When I was in high school, I had a friend who told me, “Promise me that we’ll always keep in touch.”
My answer was pretty blunt and frank,” I don’t make promises.”
I think she got pissed off but I told her not to take it personally, it was a general rule I didn’t break back then. I didn’t make promises in fear of one day having to break them. And I’m glad I didn’t promise her because we grew up and grew apart, and oh well, that’s life.
It’s amazing the effect that broken promises have on children. Some grow up to believe that promises are made to be broken,while others grow up with such personal rules; not making promises lest they have to break them. It’s like they may have adults around them telling them, “We will,” and “okay, insha’Allah,” and “I promise you that…”
Then nothing materializes, and the adult hopes that the child forgets, when sometimes the child doesn’t really forget, but they find themselves continuously in a series of daydreams taking pictures with mickeymouse by their side because of the parent’s promise to take them to DisneyLand. Then when it doesn’t happen, the disappointment is so immense that they turn into teenagers and stop trusting their parents or other adults in their lives.
But then again broken promises don’t end at childhood. They continue well towards young adulthood, especially when guys promise girls they’ll marry them only to bolt out the door at the closest exit sign, thinking that the girls should have seen it coming anyway. Then if asked, “why did you make such a promise?” They would justify it by saying, “I was just telling her what she wanted to hear.”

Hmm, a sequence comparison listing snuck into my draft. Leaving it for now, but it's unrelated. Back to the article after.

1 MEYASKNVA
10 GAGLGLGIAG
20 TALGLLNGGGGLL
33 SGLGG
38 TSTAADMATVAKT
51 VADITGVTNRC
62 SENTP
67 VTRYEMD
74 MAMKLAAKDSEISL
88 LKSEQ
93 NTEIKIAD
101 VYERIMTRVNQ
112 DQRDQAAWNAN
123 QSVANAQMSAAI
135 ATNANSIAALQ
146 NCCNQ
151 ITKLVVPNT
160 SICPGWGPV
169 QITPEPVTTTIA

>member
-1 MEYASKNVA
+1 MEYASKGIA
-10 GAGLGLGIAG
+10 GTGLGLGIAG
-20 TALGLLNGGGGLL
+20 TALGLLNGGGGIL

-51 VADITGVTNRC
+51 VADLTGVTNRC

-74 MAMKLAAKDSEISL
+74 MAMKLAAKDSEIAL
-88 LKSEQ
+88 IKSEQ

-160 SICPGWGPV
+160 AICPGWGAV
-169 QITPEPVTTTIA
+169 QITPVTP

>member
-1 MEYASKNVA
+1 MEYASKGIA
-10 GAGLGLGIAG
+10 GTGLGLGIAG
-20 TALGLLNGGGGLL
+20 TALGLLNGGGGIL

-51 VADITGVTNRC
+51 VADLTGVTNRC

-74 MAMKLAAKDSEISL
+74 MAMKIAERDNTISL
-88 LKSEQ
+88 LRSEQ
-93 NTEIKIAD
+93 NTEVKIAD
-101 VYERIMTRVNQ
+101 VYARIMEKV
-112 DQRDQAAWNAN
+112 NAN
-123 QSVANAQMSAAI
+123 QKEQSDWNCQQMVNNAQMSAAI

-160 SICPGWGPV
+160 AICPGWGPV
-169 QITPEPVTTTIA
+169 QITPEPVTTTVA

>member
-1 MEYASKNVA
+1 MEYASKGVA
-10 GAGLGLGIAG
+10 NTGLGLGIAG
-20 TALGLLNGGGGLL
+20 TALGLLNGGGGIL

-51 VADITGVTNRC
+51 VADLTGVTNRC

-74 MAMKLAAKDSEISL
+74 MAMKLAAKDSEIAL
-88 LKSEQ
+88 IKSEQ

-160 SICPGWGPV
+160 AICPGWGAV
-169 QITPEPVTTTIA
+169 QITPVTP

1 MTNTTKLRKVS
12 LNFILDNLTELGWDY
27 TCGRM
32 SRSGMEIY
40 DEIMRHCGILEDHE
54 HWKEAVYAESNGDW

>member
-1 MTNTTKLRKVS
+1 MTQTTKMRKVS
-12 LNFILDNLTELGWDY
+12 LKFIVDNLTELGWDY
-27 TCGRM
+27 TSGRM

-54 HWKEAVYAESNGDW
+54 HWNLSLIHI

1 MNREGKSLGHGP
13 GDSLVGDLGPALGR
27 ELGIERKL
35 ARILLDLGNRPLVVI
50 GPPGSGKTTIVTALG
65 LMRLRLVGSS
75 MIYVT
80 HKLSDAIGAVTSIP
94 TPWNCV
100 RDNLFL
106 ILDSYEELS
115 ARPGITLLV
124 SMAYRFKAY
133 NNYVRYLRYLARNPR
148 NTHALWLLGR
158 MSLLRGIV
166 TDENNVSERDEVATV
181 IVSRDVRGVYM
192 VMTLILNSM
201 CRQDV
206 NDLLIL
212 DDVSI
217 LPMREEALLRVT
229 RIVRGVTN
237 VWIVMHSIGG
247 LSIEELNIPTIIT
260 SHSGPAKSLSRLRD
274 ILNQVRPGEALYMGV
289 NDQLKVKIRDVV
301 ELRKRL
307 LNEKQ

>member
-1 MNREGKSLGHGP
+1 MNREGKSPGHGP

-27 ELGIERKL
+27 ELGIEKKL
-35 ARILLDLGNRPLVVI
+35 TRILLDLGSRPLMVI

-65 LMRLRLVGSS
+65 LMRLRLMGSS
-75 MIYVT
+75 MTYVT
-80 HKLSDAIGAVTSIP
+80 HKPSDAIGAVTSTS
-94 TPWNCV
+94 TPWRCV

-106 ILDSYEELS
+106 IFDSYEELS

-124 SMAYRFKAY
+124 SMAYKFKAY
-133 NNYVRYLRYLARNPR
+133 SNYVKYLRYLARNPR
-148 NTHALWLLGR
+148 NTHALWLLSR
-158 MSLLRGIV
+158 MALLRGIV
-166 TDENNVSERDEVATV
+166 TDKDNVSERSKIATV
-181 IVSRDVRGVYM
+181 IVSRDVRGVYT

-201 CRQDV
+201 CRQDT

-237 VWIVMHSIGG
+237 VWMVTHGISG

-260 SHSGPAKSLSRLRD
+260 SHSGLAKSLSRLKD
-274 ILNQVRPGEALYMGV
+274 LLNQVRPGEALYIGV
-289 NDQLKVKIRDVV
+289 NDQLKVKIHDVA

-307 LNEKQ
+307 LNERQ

Then they grow up, and get married, and the spouse promises to love, cherish and never cheat, yet they end up getting the shock of their lives when the vows get thrown into the garbage disposer because situations have changed, and they end up going their separate ways.
So basically, situations might change and people tend to break promises, because they make the promise at a mindset that is different from the mindset at which the promise is broken. So sometimes the best thing that somebody can do for you is not make you a promise. They’re guarding your heart from future pain and disappointment because they know that situations might change, and breaking the promise would be inevitable, so they’d rather not make it. They’re not really being cynical but realistic (but don’t all cynics say that anyway?). Especially when they have a lifetime experience of broken promises and having to carry the broken wings of a fallen bird called Hope, trying to nurse it into health only to discover that it was actually dead.
- Hadeeth of the Day
- Narrated by Ibn Aamir: My mother called me once, whilst the Prophet (peace be upon him)
was at our home and she said, “Come here, I will give you something.” Thereupon the Prophet (peace be upon
him) asked, “What did you want to give to him?” She replied, “Dates.” The Prophet then
said, “Had you not given him anything, it would have been recorded as a lie.”
دعتْني أُمي يومًا ورسولُ اللهِ صلى اللهُ عليه وسلم قاعدٌ في بيتِنا
فقالتْ: ها تعالَ أُعطيكَ فقال لها رسولُ اللهِ صلَّى اللهُ عليهِ وسلَّمَ وما أردتِ أنْ تعطيهِ ؟
قالتْ : أُعطيهِ تمرًا، فقال لها رسولُ اللهِ صلَّى اللهُ عليهِ وسلَّمَ :
أما إنك لو لمْ تُعطيهِ شيئًا كُتبتْ عليكِ كَذِبةٌ
الراوي: عبدالله بن عامر بن ربيعة المحدث:الألباني –
المصدر: صحيح أبي داود – الصفحة أو الرقم: 4991
خلاصة حكم المحدث: حسن